Maja Cerar renewed her association with Douglas Geers in her Spark performances. The two performed Autopoiesis (literally meaning “self-production”) and Enkidu. For Autopoiesis, Cerar donned luminescent tubing, which a camera and computer subsequently captured and processed before projecting them onto a large screen as the violinist’s ghostly double. At points it visually evoked a digital-era The Sorcerer’s Apprentice, with Cerar’s ghostly imprint dashing behind her. Able to control the elements of the performance through Max/MSP and Jitter, Autopoiesis was one of the best realizations I’ve witnessed of the multimedia possibilities that new technologies have offered to composers and performers.
The high point of the festival, however, was Alvin Lucier’s involvement. The 75-year-old composer’s keynote lecture was refreshingly nonchalant and lacked pretension; he mainly talked about his Sonic Arts Union colleagues Gordon Mumma, Robert Ashley, and David Behrman. At the concerts, the pieces performed were mainly for acoustic instruments and wave oscillators. Cerar and Sacawa performed Violynn and Spira Mirabilis, respectively. Heather Barringer performed Silver Streetcar for the Orchestra, which consisted of the Zeitgeist percussionist exploring the acoustic possibilities of folded metal. Liz Draper performed A Tribute to James Tenney, for double bass and two pure wave oscillators. Draper’s high harmonics intertwined with sine tones a major second apart, but the steadiness of the oscillators was complicated by a clear D from the Southern Theater’s HVAC system. It’s hard to imagine, though, Lucier not enjoying this sonic monkey wrench generated by the acoustics of the performance space.
The most poetic moment came with the performance of Lucier’s Nothing is Real, in which pianist Matthew McCright recorded the melody lines of “Strawberry Fields Forever” onto a miniature tape machine located inside a teapot. After he was finished playing, McCright opened and closed the teapot as the melody played back. Sounding more like a simulacrum than a faithful reproduction, it seemed to memorialize a by-gone era. The simplicity of construction in Nothing is Real and Lucier’s other pieces reveal and revel in an astonishing level of acoustic enchantment, exploring the sonic possibilities of electronic music performances and the spaces in which they are performed.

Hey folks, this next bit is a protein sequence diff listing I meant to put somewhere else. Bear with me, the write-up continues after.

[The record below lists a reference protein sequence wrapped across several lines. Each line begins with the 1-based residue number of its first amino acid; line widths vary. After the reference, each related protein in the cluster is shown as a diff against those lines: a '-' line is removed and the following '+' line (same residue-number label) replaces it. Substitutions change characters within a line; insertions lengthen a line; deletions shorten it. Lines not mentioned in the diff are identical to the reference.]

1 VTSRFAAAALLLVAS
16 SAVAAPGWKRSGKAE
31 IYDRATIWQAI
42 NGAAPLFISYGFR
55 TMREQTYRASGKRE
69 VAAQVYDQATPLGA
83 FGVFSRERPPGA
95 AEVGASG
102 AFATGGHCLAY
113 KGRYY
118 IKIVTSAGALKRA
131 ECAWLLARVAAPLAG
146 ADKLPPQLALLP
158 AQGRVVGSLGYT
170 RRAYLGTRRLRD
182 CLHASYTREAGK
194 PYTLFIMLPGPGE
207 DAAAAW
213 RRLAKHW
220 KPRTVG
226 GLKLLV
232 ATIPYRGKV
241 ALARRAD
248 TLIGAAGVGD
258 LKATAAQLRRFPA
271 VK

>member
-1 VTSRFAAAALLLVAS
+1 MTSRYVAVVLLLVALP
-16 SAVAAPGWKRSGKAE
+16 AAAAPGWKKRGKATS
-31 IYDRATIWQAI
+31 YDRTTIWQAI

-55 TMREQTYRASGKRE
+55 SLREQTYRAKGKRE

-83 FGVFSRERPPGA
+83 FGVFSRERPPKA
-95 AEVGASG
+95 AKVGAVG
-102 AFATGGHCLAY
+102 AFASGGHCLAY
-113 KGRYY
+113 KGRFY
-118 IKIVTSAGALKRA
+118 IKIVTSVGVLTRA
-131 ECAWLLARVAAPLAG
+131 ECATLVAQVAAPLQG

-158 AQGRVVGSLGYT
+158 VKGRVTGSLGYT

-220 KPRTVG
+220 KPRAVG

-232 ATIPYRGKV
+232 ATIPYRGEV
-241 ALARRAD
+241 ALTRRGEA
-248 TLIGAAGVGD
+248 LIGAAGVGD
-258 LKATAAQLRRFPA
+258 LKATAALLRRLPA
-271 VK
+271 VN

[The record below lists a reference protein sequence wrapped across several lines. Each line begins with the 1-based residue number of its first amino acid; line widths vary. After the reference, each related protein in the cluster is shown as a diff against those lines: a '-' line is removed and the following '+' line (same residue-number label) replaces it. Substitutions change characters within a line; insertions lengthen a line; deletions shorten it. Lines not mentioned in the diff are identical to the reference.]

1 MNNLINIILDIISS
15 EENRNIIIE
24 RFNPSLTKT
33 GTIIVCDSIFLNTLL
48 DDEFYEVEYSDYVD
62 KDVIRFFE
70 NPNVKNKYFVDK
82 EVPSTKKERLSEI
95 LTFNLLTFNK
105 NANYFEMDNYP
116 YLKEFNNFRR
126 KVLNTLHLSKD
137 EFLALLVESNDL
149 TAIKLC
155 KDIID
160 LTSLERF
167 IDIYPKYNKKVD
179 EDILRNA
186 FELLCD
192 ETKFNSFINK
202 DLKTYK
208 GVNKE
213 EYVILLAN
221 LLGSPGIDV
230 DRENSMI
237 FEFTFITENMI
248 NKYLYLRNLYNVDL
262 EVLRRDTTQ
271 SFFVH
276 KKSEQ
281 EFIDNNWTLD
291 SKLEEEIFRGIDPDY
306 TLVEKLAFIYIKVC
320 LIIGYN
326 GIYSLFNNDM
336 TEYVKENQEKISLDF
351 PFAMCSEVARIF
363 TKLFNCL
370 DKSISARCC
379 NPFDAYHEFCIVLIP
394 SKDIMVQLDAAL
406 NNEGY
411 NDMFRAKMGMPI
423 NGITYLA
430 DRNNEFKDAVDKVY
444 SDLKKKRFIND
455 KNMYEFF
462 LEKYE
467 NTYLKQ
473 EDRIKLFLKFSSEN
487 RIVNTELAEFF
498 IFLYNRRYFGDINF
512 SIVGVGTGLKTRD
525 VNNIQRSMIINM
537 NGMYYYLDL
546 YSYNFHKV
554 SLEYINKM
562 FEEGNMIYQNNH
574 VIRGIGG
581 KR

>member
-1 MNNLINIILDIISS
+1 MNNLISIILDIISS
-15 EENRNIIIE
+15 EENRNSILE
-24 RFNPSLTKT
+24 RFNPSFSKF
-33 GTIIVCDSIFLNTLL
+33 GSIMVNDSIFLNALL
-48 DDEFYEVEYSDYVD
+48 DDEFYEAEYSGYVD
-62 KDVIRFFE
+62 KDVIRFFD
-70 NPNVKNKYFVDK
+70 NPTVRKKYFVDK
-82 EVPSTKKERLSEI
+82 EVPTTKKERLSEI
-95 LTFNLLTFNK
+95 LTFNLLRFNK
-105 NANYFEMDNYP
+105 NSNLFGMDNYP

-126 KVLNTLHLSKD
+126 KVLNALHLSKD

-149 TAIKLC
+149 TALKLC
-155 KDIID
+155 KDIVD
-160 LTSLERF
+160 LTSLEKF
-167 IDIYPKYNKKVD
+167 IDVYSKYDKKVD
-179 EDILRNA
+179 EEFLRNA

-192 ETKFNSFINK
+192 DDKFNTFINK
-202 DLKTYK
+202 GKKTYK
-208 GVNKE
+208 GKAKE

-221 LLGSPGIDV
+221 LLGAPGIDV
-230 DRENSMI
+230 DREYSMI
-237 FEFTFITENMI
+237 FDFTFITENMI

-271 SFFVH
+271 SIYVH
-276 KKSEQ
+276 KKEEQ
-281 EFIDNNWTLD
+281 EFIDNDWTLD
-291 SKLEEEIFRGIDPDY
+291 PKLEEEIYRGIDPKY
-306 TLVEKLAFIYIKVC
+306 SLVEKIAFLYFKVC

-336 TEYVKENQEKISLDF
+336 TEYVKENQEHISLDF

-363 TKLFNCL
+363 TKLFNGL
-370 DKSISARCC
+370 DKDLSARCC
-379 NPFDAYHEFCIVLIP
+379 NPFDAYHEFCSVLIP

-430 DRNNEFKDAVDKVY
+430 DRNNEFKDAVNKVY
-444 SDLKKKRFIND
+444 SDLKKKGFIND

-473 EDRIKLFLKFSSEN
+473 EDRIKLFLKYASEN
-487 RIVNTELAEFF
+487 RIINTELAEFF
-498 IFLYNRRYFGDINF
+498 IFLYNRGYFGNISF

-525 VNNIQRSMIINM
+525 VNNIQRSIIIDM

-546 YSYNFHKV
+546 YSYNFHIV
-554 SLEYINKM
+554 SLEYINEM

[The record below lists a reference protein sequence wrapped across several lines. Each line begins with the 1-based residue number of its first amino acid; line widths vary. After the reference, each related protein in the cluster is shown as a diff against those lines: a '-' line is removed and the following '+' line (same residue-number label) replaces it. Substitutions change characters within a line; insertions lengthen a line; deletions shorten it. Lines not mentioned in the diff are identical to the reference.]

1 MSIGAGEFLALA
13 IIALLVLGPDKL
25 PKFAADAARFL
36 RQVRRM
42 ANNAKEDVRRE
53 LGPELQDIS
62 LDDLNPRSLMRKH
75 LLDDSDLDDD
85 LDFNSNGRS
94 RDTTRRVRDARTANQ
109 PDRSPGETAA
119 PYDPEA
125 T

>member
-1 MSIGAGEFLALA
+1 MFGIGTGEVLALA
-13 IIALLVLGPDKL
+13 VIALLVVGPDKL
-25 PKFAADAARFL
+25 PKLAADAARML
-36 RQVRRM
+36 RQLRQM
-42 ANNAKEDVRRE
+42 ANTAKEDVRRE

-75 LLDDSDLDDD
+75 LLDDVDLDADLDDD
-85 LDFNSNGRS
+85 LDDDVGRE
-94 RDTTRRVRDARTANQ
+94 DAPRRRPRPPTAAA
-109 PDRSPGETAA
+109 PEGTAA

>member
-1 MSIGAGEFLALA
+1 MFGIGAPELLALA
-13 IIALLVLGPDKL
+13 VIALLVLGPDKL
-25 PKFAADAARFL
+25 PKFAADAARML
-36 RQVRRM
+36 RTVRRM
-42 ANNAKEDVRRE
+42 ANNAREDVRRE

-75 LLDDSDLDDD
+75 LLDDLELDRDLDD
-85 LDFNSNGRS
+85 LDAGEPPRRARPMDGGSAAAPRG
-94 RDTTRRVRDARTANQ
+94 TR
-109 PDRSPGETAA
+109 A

There were many other excellent pieces performed at this year’s festival, including a digital version of Jonathan Kramer’s Renascence and Kaija Saariaho’s Petals. They were part of the Spark Festival’s attempts to bridge both academic and popular electronic composition—represented not only in the pieces presented during the festival, but also in the Spark Night Life parties where people from all stripes of electronic music could get together and dance.
These groups are increasingly coming together, according to Allen. “Its like two communities trying to shake hands,” he explains, “but not being able to reach far enough. Spark serves as an intervention. We try to get them all in one place at one time and have a celebration.”
Justin Schell lives in Minneapolis. He is a first-year graduate student in the Comparative Studies in Discourse and Society at the University of Minnesota Twin Cities, where his main research interests are the study of contemporary musical cultures, the relationship between music criticism and notions of historical value, and the myriad ways that music does cultural work throughout the globe. He previously lived and worked in Milwaukee, where he completed a Bachelor’s degree in Music History and Philosophy. And he unwaveringly agrees with Frank Zappa that The Shaggs are better than the Beatles.